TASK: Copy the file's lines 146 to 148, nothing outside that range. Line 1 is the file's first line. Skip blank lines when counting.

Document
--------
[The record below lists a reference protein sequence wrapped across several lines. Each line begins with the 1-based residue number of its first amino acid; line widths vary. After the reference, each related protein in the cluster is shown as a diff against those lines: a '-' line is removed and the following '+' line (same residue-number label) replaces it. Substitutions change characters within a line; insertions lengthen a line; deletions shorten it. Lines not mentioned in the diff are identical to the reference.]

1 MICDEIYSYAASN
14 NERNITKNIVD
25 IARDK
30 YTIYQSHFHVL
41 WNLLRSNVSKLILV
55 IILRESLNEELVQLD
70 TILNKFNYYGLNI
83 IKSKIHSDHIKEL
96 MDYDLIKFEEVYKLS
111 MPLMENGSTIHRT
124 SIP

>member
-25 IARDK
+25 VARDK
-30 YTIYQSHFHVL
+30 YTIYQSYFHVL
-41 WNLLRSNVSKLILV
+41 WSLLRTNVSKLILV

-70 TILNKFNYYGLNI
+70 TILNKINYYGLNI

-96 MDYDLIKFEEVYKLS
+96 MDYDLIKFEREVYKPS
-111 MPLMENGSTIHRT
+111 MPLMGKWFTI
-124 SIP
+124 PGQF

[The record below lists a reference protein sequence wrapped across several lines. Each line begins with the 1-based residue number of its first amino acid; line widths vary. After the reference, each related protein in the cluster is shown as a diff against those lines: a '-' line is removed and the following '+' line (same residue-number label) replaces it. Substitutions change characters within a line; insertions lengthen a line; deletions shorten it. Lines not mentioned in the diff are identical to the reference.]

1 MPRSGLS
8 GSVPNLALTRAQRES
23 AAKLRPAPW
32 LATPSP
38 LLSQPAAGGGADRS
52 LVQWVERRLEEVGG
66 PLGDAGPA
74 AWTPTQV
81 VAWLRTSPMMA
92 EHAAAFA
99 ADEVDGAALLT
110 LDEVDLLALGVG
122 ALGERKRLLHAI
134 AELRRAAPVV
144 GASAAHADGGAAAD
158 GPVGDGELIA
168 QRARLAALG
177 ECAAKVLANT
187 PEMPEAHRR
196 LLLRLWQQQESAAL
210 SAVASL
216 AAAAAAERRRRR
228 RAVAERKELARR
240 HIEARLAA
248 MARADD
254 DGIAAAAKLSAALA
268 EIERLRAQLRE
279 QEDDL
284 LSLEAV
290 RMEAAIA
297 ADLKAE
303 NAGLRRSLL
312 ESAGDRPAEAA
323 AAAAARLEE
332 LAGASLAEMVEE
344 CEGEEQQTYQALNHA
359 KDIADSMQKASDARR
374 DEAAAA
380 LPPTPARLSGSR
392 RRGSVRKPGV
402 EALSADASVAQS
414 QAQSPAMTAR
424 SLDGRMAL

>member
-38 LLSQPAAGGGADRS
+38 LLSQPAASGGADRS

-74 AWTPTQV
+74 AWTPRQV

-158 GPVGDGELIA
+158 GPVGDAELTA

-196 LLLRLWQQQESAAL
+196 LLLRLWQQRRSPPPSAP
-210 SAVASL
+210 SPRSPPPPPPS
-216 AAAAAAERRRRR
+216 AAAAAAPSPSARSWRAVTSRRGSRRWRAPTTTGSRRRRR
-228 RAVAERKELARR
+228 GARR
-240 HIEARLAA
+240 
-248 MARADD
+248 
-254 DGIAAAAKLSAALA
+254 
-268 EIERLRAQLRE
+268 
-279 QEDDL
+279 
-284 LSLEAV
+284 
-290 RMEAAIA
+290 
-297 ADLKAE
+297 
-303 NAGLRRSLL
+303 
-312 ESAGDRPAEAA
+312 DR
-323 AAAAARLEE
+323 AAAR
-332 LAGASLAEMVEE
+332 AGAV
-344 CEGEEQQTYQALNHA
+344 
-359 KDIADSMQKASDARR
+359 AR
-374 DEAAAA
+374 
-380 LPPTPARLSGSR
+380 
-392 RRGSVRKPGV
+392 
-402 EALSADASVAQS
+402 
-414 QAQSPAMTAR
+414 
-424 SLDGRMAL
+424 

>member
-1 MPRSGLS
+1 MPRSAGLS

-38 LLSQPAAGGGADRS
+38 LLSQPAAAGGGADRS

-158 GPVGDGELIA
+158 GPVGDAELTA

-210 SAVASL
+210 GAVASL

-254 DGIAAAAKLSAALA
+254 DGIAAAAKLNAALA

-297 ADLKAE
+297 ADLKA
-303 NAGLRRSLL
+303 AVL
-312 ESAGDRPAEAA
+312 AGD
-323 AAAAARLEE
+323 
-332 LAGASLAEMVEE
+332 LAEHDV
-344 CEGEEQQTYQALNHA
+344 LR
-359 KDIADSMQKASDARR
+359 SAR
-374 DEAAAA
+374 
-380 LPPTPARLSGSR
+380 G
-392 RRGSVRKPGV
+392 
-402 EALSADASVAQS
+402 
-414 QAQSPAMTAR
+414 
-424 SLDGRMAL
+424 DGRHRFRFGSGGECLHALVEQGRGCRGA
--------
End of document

-332 LAGASLAEMVEE
+332 LAEHDV
-344 CEGEEQQTYQALNHA